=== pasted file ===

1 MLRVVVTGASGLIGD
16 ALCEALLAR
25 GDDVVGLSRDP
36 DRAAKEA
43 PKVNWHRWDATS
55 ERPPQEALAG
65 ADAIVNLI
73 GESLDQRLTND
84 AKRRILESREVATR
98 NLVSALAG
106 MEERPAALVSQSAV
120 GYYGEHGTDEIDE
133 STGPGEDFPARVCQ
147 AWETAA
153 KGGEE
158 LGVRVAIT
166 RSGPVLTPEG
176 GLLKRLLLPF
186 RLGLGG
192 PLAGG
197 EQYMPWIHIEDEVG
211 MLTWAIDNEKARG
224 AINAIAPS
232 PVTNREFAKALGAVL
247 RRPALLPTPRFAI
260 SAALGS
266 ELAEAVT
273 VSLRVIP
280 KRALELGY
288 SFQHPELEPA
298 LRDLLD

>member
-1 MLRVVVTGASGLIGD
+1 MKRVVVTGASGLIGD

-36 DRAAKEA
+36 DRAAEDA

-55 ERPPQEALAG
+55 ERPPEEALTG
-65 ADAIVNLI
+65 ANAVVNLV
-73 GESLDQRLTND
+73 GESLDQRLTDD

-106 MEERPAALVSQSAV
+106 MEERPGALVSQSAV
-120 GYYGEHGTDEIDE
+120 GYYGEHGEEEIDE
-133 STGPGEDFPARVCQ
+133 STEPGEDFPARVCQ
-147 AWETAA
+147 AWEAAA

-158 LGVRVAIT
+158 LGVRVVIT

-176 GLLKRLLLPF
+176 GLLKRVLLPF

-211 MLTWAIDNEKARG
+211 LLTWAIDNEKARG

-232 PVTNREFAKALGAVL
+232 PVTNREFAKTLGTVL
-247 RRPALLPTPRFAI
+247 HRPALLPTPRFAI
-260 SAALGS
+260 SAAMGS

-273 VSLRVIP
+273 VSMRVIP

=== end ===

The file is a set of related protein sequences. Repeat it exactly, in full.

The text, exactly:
1 MLRVVVTGASGLIGD
16 ALCEALLAR
25 GDDVVGLSRDP
36 DRAAKEA
43 PKVNWHRWDATS
55 ERPPQEALAG
65 ADAIVNLI
73 GESLDQRLTND
84 AKRRILESREVATR
98 NLVSALAG
106 MEERPAALVSQSAV
120 GYYGEHGTDEIDE
133 STGPGEDFPARVCQ
147 AWETAA
153 KGGEE
158 LGVRVAIT
166 RSGPVLTPEG
176 GLLKRLLLPF
186 RLGLGG
192 PLAGG
197 EQYMPWIHIEDEVG
211 MLTWAIDNEKARG
224 AINAIAPS
232 PVTNREFAKALGAVL
247 RRPALLPTPRFAI
260 SAALGS
266 ELAEAVT
273 VSLRVIP
280 KRALELGY
288 SFQHPELEPA
298 LRDLLD

>member
-1 MLRVVVTGASGLIGD
+1 MKRVVVTGASGLIGD

-36 DRAAKEA
+36 DRAAEDA

-55 ERPPQEALAG
+55 ERPPEEALTG
-65 ADAIVNLI
+65 ANAVVNLV
-73 GESLDQRLTND
+73 GESLDQRLTDD

-106 MEERPAALVSQSAV
+106 MEERPGALVSQSAV
-120 GYYGEHGTDEIDE
+120 GYYGEHGEEEIDE
-133 STGPGEDFPARVCQ
+133 STEPGEDFPARVCQ
-147 AWETAA
+147 AWEAAA

-158 LGVRVAIT
+158 LGVRVVIT

-176 GLLKRLLLPF
+176 GLLKRVLLPF

-211 MLTWAIDNEKARG
+211 LLTWAIDNEKARG

-232 PVTNREFAKALGAVL
+232 PVTNREFAKTLGTVL
-247 RRPALLPTPRFAI
+247 HRPALLPTPRFAI
-260 SAALGS
+260 SAAMGS

-273 VSLRVIP
+273 VSMRVIP